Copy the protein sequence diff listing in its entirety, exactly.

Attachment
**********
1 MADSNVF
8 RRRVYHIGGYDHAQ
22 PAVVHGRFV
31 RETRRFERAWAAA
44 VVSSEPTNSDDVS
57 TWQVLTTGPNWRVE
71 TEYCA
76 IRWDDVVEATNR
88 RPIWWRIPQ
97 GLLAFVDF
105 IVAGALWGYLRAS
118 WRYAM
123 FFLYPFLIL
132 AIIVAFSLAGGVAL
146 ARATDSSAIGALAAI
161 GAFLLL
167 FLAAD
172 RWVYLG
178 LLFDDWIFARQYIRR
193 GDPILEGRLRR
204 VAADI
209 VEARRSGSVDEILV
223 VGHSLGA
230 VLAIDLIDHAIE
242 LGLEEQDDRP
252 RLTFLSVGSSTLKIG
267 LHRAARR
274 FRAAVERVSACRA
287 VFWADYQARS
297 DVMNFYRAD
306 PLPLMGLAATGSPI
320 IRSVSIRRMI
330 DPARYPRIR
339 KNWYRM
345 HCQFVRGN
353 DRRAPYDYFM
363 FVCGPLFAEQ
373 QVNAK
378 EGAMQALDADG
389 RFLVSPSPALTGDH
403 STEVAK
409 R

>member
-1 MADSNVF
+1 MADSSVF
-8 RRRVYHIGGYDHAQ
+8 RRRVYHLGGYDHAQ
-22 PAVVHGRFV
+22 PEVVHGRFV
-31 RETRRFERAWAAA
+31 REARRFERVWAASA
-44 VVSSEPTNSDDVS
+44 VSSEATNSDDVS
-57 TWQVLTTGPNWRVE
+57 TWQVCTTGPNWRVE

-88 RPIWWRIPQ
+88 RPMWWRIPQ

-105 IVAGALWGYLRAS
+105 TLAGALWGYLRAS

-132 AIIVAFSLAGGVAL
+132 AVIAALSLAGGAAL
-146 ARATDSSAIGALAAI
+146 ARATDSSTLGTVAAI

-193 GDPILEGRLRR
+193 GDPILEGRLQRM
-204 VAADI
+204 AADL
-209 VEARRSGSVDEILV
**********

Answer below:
1 MADSNVF
8 RRRVYHIGGYDHAQ
22 PAVVHGRFV
31 RETRRFERAWAAA
44 VVSSEPTNSDDVS
57 TWQVLTTGPNWRVE
71 TEYCA
76 IRWDDVVEATNR
88 RPIWWRIPQ
97 GLLAFVDF
105 IVAGALWGYLRAS
118 WRYAM
123 FFLYPFLIL
132 AIIVAFSLAGGVAL
146 ARATDSSAIGALAAI
161 GAFLLL
167 FLAAD
172 RWVYLG
178 LLFDDWIFARQYIRR
193 GDPILEGRLRR
204 VAADI
209 VEARRSGSVDEILV
223 VGHSLGA
230 VLAIDLIDHAIE
242 LGLEEQDDRP
252 RLTFLSVGSSTLKIG
267 LHRAARR
274 FRAAVERVSACRA
287 VFWADYQARS
297 DVMNFYRAD
306 PLPLMGLAATGSPI
320 IRSVSIRRMI
330 DPARYPRIR
339 KNWYRM
345 HCQFVRGN
353 DRRAPYDYFM
363 FVCGPLFAEQ
373 QVNAK
378 EGAMQALDADG
389 RFLVSPSPALTGDH
403 STEVAK
409 R

>member
-1 MADSNVF
+1 MADSSVF
-8 RRRVYHIGGYDHAQ
+8 RRRVYHLGGYDHAQ
-22 PAVVHGRFV
+22 PEVVHGRFV
-31 RETRRFERAWAAA
+31 REARRFERVWAASA
-44 VVSSEPTNSDDVS
+44 VSSEATNSDDVS
-57 TWQVLTTGPNWRVE
+57 TWQVCTTGPNWRVE

-88 RPIWWRIPQ
+88 RPMWWRIPQ

-105 IVAGALWGYLRAS
+105 TLAGALWGYLRAS

-132 AIIVAFSLAGGVAL
+132 AVIAALSLAGGAAL
-146 ARATDSSAIGALAAI
+146 ARATDSSTLGTVAAI

-193 GDPILEGRLRR
+193 GDPILEGRLQRM
-204 VAADI
+204 AADL
-209 VEARRSGSVDEILV